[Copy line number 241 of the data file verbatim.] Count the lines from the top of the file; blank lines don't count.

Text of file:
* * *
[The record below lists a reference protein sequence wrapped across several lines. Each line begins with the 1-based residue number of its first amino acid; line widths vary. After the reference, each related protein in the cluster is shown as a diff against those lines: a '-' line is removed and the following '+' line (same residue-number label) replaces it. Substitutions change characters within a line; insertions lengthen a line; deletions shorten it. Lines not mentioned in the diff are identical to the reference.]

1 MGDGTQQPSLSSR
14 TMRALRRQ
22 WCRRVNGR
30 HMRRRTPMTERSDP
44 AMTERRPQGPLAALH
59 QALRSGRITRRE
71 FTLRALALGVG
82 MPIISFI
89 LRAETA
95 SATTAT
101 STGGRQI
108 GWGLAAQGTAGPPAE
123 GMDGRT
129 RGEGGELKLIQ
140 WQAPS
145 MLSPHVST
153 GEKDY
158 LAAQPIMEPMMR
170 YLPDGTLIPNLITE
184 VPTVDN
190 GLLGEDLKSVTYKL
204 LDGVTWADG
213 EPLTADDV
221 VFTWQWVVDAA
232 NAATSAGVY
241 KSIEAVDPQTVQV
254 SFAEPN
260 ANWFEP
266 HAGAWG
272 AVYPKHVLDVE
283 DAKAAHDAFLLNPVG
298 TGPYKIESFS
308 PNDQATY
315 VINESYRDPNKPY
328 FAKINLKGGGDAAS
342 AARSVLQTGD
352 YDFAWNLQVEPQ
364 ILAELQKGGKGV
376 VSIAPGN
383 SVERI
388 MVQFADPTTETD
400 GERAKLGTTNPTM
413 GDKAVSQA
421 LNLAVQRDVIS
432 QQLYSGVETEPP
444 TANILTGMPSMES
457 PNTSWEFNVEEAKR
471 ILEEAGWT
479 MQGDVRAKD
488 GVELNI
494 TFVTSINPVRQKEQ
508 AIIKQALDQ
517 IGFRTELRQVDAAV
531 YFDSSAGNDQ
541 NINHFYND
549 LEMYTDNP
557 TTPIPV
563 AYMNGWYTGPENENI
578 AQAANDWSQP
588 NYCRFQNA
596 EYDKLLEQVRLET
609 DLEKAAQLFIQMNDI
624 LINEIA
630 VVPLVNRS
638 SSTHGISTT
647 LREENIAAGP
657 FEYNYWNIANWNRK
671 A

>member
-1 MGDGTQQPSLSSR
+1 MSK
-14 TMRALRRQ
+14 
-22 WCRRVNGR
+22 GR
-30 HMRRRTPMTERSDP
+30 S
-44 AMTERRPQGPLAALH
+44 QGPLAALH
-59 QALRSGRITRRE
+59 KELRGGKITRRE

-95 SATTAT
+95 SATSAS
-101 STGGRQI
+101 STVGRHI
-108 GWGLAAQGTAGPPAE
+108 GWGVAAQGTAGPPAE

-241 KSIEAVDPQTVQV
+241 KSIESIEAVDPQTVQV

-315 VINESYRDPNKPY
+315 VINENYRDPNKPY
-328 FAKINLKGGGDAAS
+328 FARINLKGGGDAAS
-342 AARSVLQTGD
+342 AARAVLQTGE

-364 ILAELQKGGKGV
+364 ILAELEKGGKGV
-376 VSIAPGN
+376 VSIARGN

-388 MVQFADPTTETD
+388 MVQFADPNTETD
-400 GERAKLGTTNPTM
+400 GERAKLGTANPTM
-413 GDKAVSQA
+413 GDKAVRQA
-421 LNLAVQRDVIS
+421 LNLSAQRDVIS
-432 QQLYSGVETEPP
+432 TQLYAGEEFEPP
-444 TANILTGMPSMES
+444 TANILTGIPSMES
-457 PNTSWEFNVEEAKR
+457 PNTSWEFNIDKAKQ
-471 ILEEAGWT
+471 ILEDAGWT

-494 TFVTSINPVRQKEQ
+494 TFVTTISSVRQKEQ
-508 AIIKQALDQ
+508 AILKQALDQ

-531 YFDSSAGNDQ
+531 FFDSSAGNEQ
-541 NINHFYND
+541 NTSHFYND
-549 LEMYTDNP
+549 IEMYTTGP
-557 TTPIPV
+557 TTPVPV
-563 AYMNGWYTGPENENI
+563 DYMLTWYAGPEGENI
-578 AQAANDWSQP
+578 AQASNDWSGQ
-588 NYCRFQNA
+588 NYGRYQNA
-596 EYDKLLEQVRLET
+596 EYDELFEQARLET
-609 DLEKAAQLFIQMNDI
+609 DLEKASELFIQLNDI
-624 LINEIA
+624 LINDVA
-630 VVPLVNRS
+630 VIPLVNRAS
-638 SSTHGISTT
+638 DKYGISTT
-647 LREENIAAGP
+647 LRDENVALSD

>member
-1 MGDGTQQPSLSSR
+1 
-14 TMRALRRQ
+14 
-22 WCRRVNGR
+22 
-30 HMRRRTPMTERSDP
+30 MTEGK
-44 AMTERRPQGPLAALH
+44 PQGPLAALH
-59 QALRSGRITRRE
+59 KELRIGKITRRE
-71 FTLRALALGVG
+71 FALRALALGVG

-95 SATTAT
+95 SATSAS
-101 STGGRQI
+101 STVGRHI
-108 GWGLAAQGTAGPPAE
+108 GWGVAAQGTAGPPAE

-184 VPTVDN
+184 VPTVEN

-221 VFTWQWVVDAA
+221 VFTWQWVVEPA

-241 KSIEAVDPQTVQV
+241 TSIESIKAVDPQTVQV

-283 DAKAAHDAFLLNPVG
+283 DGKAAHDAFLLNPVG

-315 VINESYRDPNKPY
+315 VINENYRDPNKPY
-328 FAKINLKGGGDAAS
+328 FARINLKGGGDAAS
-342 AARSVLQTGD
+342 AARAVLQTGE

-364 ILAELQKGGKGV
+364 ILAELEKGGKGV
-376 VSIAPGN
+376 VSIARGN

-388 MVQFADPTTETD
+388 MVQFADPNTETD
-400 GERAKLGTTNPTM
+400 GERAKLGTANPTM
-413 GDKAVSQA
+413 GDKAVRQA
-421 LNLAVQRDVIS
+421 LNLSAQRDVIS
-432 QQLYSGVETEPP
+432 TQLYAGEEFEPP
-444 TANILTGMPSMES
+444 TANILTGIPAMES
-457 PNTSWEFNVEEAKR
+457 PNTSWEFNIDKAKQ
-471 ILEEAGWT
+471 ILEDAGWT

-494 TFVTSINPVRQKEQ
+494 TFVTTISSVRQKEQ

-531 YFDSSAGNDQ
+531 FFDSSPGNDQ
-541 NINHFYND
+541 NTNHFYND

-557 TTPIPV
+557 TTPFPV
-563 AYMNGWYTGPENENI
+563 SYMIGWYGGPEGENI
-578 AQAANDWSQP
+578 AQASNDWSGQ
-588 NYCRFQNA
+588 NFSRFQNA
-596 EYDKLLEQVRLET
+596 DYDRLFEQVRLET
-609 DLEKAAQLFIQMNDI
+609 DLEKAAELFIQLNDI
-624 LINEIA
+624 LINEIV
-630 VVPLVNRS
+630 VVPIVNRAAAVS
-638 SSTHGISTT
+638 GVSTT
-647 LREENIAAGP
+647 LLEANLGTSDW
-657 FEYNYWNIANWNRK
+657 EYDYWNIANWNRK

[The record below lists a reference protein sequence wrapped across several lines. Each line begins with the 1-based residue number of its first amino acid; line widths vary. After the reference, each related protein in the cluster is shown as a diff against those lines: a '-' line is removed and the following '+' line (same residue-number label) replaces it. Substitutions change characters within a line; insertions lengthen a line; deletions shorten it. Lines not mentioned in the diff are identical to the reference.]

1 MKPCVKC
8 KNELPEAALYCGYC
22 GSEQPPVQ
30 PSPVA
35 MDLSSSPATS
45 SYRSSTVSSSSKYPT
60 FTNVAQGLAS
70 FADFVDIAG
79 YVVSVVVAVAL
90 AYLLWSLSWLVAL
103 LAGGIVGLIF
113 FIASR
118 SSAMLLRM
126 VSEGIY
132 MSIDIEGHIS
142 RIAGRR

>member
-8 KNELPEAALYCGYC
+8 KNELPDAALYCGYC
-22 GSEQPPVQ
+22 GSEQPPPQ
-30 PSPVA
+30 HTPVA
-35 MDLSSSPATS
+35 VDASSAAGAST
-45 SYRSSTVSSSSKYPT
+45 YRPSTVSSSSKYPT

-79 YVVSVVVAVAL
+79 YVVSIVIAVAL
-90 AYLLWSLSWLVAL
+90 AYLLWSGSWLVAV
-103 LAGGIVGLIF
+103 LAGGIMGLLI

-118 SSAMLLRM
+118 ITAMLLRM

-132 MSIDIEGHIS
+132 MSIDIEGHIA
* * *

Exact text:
103 LAGGIVGLIF